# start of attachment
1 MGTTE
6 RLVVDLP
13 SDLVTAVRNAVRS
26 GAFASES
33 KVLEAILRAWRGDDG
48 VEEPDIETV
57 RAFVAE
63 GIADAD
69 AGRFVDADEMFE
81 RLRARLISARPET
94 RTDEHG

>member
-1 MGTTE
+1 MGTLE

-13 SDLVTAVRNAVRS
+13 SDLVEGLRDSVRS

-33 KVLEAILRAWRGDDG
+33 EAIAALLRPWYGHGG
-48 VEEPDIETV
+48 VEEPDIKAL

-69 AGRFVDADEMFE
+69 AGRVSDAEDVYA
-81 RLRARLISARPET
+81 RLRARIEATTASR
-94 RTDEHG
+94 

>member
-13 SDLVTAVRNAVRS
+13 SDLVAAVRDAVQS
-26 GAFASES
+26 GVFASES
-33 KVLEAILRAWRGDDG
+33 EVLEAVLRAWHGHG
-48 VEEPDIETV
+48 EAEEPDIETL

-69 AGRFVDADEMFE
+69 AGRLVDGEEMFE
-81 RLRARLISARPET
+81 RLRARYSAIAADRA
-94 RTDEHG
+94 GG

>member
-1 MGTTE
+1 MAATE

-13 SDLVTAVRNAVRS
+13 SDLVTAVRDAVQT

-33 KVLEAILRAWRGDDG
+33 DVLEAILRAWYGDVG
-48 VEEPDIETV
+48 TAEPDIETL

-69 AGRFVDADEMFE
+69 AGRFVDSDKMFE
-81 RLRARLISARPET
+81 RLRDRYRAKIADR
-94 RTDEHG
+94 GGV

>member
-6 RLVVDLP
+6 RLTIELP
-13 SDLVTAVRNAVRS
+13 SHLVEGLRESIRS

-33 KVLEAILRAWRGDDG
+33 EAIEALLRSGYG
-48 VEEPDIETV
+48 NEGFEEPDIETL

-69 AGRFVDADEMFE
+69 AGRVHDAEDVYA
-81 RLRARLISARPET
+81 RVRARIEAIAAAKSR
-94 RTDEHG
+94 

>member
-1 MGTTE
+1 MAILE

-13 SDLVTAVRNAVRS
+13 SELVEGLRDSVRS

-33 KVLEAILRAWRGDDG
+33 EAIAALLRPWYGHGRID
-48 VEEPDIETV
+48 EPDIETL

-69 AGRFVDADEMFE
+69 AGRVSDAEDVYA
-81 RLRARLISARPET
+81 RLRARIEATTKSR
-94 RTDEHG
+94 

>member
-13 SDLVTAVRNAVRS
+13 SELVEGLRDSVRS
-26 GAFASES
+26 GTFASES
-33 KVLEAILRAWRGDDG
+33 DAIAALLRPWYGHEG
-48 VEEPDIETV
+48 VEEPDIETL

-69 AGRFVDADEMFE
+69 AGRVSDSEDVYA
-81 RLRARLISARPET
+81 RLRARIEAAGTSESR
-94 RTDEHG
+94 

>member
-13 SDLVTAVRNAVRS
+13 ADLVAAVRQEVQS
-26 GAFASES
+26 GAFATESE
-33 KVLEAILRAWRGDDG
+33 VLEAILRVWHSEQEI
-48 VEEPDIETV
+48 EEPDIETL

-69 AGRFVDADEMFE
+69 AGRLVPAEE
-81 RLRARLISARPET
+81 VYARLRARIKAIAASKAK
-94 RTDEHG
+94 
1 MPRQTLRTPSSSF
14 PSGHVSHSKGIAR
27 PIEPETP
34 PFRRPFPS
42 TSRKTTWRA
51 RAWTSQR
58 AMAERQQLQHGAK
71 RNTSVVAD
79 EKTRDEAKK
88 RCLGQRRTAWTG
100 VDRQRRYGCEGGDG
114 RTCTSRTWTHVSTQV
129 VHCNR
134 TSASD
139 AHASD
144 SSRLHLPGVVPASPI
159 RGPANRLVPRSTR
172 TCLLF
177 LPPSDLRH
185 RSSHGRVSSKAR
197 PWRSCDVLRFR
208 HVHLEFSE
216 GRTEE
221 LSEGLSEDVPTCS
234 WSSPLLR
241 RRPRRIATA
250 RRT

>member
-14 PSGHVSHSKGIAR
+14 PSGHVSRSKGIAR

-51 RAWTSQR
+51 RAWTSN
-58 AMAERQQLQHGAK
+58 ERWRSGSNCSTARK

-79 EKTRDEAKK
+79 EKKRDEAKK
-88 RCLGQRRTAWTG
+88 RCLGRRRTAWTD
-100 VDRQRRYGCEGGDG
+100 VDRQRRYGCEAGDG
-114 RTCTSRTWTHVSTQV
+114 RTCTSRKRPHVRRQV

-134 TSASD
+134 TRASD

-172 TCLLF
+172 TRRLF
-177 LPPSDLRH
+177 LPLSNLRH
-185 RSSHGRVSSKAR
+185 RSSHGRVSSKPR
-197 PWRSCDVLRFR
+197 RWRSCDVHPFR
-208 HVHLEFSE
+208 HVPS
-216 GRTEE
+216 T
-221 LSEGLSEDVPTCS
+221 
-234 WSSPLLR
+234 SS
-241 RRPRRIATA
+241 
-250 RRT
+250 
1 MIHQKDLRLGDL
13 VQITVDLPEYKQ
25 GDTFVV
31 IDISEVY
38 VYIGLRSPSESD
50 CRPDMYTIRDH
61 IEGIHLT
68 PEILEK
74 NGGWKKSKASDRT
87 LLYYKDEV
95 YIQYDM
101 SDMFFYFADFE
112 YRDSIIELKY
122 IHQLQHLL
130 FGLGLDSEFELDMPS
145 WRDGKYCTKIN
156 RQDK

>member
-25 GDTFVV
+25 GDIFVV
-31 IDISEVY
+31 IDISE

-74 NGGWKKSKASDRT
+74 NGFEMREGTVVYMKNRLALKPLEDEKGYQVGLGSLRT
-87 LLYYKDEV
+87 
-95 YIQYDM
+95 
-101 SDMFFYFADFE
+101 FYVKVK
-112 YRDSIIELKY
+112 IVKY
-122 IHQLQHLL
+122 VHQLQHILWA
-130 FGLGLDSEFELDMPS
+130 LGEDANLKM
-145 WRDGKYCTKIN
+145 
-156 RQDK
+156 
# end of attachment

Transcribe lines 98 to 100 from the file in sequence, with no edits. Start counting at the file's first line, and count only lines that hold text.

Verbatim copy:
-81 RLRARLISARPET
+81 RLRARIEAAGTSESR
-94 RTDEHG